This meant the company had to own the reps who owned the relationships, and particularly those who had existing relationships with high prescribers.

This would require consistent and continuous contact, and support for training, seminars and congresses. In this way, relationships could then be leveraged to gain business with new clients.

Again, the research had identified a potential problem in achieving this: because of limited investment and a lack of consistent effort, the company was not viewed as a urology partner, driven by poor geographical coverage of reps, frequently changing personnel both in the front line and at HQ, and the absence of a centrally-driven strategy.

As a company, they were failing to gain traction. They were not seen as a long term partner, but rather as people who were there to make a quick buck - that phrase was actually used, unprompted, by one of the urologists the research targeted. And that rather suggested that the whole culture of the organisation was awry, something which inevitably had not come out in the internal workshop!

Lack of communication aggravated the problem. The reps felt ignored and unrecognised, in truth they didn’t really believe in the product proposition and especially not in their company.

This situation was not helped by two sales managers having been fired within 18 months, an error of focussing on the symptom of the underlying problems in the organisation’s attitude to investment in the area, and lacking a credible proposition in the market.

A study of the adoption ladder proved that an unmotivated sales force was not performing.

Nearly 30% of doctors visited were not able to remember the product (!), and then 50% of doctors who did try the product in a small number of patients, did not end up using again. A lot of that was down to the reps not getting them to try the product with the right patients. In essence, it was being used as a last resort, and it is hard to win in that situation.

Being positioned as last resort means that when your product is used, it’s probably not going to work.

So a key task was to get the drug prescribed for the right kind of patients, playing to its strengths, so that doctors would see the benefit of using it.

The company had been obsessed with pushing benefits such as the fact there was no need for multi-therapy, price, and the reputation of the company; but the research showed that these were either of little importance, or not areas in which Brand X could effectively compete.

By concentrating on control, the level and speed of testosterone reduction, and the good side effect profile, the company would be able to present compelling arguments which actually mattered to the clinicians in certain patient management situations. They could win a valuable segment if they would only give up trying to change behaviours to win the whole market; based on an attribute that was of little significance in most situations.

Investment and re-positioning

Perhaps the most serious shortcoming identified was a lack of investment, which meant resources were being stretched too thinly to build relationships that could deliver. This had allowed a competitor to muscle in on the market, but the necessary solution wasn’t simply to throw new resources at the problem, rather marshall resources which could be afforded more effectively on the segment they were credible to win in.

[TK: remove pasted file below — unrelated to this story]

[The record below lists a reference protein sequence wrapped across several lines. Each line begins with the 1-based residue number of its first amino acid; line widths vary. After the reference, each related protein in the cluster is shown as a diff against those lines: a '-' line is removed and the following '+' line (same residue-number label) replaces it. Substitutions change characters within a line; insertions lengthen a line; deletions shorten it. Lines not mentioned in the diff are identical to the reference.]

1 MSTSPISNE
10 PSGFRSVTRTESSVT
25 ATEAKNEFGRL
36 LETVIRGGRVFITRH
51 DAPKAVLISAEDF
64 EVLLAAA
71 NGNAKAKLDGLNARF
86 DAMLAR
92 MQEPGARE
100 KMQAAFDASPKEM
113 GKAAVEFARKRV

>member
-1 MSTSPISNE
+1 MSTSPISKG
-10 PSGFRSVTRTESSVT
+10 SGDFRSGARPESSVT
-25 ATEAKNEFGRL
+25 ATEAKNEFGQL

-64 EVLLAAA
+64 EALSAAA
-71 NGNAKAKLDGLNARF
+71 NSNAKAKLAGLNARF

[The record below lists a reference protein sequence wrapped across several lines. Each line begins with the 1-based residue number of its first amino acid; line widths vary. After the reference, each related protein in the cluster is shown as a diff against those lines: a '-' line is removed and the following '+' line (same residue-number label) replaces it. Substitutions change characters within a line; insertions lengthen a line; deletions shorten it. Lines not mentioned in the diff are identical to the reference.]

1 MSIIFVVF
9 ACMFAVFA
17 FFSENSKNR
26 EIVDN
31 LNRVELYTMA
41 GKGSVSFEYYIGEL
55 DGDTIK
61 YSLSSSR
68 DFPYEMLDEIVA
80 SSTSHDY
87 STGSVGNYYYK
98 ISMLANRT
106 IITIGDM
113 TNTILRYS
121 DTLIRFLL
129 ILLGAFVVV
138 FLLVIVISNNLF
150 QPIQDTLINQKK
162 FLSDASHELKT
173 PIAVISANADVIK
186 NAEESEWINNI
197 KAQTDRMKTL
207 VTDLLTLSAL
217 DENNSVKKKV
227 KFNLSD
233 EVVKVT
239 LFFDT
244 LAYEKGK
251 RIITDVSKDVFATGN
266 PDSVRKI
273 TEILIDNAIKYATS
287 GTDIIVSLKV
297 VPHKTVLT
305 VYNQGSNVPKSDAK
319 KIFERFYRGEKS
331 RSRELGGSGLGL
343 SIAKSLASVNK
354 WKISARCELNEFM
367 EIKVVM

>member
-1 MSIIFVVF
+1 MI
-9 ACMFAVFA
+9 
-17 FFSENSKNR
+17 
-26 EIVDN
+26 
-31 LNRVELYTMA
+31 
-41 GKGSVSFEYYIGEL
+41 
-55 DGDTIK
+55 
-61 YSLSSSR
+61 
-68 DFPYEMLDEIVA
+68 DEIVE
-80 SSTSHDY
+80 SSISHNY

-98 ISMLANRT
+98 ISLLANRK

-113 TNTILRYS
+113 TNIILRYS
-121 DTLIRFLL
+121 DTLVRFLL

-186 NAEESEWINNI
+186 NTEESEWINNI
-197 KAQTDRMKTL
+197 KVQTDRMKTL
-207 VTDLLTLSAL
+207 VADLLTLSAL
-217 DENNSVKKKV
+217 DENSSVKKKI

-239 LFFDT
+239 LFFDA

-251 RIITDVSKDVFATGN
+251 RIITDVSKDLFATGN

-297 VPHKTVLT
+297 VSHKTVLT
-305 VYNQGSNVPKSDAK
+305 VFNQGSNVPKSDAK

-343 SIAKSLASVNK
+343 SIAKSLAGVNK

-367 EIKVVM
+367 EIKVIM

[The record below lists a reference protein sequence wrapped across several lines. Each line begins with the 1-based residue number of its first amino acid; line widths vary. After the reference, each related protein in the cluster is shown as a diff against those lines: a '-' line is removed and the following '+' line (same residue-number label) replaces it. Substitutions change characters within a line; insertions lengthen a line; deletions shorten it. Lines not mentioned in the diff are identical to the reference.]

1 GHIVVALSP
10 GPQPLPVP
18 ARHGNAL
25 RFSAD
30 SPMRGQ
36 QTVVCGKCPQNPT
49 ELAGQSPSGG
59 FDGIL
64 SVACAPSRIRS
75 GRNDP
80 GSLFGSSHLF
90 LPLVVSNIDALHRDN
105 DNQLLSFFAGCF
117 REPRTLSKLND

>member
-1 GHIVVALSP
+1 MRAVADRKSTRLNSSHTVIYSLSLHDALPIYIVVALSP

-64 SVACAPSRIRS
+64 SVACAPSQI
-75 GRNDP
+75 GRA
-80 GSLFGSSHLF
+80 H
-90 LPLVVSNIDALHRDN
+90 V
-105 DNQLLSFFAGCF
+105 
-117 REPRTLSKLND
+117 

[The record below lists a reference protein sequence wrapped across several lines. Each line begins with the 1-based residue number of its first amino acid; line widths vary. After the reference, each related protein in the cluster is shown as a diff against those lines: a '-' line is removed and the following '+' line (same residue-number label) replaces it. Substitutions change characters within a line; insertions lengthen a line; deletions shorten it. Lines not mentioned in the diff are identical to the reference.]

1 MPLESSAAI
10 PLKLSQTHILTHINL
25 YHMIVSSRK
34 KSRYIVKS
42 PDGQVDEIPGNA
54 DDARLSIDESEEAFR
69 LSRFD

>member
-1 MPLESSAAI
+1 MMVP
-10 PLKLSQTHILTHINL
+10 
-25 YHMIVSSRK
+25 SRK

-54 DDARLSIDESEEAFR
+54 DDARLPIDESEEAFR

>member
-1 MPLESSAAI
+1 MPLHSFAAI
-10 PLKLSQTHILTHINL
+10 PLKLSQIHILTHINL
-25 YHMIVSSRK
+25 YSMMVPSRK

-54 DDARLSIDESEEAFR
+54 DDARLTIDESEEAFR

We recommended targeting urologists who wanted to ‘make a difference’ to patients, who should be seen more frequently anyway, by giving them rapid control of the disease.

Recommendations included building regional centres of excellence (we called them ‘strongholds’), where Brand X could make itself impenetrable to the competition. Built around KOLs who would support the brand, these specialist strongholds could then be used as a base to expand into other hospitals. Coupled with this was the recommendation to allow investment to be correctly directed locally around a global agreed positioning strategy. Included in this was to create regional development directors, who would have the autonomy and the authority to make sweeping changes locally.

This way, if something out of the ordinary was required in the field, it could be made quickly by someone holding a local kitty to support the stronghold.

The lesson here is to never assume your hypothesis about why a brand is flagging to be correct. In Brand X’s case, the original hypothesis was that the price was too high, and therefore competition was causing it to struggle.

Whilst there were some elements of truth in that, it was missing the vital truth: the corporate strategy was undermining the business.

Serious organisational issues can be missed when you have no competition, however, once a competitor comes along, a brand’s success can be compromised. Brand X’s survival had been due to lack of competition, which had blinded the company to ongoing failings.

At the very top level there was a need for some serious investment to get solid structures in place, and a constant viable strategy - which they needed to keep to - which played to the strengths of the product, and recognised that they couldn’t have every patient.

All of this only became clear because the company’s own hypotheses had been challenged, and then tested and validated with quality research. Trying to put together an action plan to turn around a brand without having that kind of insight is a surefire route to failure - without objective evidence you will just be another voice in a room.

Too often decision-making in pharma is driven by hunches, wishful thinking or just plain guesswork. It doesn’t need to be like this; the best decisions are always taken on the basis of testing those hunches, gaining fresh insight and letting the evidence decide.

Alex Blyth is a managing consultant and head of Marketing Sciences at The MSI Consultancy. Contact him at ablyth@msi.co.uk